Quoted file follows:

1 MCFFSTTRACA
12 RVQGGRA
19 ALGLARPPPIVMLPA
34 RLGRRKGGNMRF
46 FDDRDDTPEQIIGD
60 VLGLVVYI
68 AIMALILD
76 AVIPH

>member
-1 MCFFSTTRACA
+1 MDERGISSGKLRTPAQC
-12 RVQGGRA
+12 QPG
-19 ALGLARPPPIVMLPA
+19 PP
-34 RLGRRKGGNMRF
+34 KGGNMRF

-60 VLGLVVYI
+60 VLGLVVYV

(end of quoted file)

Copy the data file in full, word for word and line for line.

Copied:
1 MCFFSTTRACA
12 RVQGGRA
19 ALGLARPPPIVMLPA
34 RLGRRKGGNMRF
46 FDDRDDTPEQIIGD
60 VLGLVVYI
68 AIMALILD
76 AVIPH

>member
-1 MCFFSTTRACA
+1 MDERGISSGKLRTPAQC
-12 RVQGGRA
+12 QPG
-19 ALGLARPPPIVMLPA
+19 PP
-34 RLGRRKGGNMRF
+34 KGGNMRF

-60 VLGLVVYI
+60 VLGLVVYV